“To be or not to be; that is the question…” Hamlet
“When to Die” posted on October 8 was about Brittany Maynard who made headlines by declaring she would kill herself on November 1. The reason? Terminal brain cancer that left her with less than a year to live. There would be pain and suffering. She preferred – to use the euphemism – die with dignity.
Check the archive. Read the post. I’ll wait.
OK. So she got the poison from her doctor (that sounds weird no matter how many times I type or say it) and can take it any time. Tomorrow was supposed to be the day. She finished her Bucket List this past week with a visit to the Grand Canyon. She’s been suffering the effects of her tumor for a bit now, including seizures, fatigue, and more.
I was happy to read yesterday that she has at least postponed her suicide for a while. She still has a lot of joy remaining in her life. This echoes what I argued in my October 8 post; the Bible tells us to watch for good deeds that God has prepared in advance for us to do. You never know what God has in store for you: joy, love, inspiration for others or any number of other things we can do for and enjoy with other people.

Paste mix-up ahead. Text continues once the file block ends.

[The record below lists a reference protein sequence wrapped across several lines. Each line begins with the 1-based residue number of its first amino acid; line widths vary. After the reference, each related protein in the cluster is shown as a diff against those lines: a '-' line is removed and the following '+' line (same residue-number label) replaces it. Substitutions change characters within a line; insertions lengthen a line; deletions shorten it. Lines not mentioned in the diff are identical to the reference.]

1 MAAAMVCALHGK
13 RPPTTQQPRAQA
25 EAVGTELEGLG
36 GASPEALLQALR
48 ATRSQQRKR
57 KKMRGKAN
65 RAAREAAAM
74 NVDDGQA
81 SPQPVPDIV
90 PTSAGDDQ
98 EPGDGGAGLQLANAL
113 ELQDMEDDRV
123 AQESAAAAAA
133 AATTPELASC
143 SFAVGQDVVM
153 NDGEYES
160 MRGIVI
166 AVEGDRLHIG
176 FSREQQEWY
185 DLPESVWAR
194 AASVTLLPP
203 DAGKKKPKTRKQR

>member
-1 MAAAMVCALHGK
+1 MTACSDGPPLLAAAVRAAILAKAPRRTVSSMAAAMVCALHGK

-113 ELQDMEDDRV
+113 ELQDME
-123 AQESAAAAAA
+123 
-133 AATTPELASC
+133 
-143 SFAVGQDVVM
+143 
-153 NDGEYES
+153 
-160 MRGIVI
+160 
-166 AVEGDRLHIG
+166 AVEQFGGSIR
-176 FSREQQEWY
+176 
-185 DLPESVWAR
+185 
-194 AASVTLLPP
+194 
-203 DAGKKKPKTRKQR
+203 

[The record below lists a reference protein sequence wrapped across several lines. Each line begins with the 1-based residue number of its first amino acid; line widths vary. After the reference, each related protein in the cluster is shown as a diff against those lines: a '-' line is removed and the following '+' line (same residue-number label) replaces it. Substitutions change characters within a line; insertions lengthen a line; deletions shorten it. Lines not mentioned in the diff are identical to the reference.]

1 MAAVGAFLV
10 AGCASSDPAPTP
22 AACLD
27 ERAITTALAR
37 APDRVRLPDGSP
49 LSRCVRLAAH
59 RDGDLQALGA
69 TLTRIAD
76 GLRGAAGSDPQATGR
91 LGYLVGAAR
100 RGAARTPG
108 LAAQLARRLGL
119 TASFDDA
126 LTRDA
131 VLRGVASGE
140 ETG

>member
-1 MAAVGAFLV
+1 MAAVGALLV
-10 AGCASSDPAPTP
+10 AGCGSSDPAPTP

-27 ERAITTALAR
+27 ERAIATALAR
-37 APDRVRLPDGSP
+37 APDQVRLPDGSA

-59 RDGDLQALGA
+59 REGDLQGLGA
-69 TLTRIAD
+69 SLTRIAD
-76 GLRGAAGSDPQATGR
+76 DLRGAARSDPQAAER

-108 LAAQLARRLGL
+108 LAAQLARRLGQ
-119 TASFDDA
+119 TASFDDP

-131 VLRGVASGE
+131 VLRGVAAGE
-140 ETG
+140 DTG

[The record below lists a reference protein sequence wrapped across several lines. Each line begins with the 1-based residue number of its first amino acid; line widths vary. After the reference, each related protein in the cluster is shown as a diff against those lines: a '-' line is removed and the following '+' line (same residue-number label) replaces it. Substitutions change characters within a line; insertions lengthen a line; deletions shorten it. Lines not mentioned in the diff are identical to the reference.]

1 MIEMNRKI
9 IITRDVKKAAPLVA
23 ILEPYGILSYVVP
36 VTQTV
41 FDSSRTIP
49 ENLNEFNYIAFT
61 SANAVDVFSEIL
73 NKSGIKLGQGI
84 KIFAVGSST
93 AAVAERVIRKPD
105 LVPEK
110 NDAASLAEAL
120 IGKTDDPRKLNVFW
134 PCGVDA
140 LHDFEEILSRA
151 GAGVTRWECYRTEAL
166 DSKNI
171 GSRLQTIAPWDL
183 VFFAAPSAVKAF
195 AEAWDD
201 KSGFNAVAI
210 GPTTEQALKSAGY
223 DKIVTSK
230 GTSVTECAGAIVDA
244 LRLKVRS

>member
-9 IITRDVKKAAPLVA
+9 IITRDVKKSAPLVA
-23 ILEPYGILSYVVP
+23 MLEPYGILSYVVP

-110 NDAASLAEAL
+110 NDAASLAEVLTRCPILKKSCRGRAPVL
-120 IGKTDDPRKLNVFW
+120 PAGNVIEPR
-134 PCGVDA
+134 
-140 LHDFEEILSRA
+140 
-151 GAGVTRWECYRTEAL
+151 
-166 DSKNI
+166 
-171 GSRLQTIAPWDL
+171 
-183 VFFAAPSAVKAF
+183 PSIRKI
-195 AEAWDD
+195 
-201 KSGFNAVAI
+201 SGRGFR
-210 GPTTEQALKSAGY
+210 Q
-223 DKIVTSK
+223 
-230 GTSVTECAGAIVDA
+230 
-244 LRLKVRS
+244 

I also noted in When to Die that I wasn’t necessarily talking from the cheap seats, having come close to death three times myself. Brittany, on the other hand, may have been in the cheap seats along with many others who are into the right to die movement. In other words, she bought into the right to die/die with dignity camp before she actually moved into death’s neighborhood, so to speak. And that isn’t meant to be critical. No, it’s realistic.
Short version – her survival instinct kicked in. Death is much easier to brave while it’s still got some distance. The closer you get, the faster you backpedal. Believe me when I say I’m very happy for her that she listened to her own God-given instinct to survive. She decided she loved her husband and family and friends more than dying with dignity. She’s already been having seizures and other problems. I think a goodly chunk of her dignity, if that’s how you define it, has already left.
I find her backbone to deal with her problems so she can spend as much time as possible with her loved ones to have the greater dignity. I think it takes greater courage to face “the slings and arrows of outrageous fortune” with dignity and grace than to ascend the gallows kicking and screaming with soiled knickers.
God gave us life. Sin – humanity’s collective choice per Adam and Eve – is the cancer that’s eating poor Brittany alive. Respecting and living that life as much as possible is our gift.
I hope Brittany will continue to realize that life is indeed worth living all the way through, no matter how hard it can get. I hope she loves her husband and family enough to not take herself away from them before her true end. I hope this week’s postponement is her first step toward taking her own finger off the trigger and letting God take her when He says it’s time.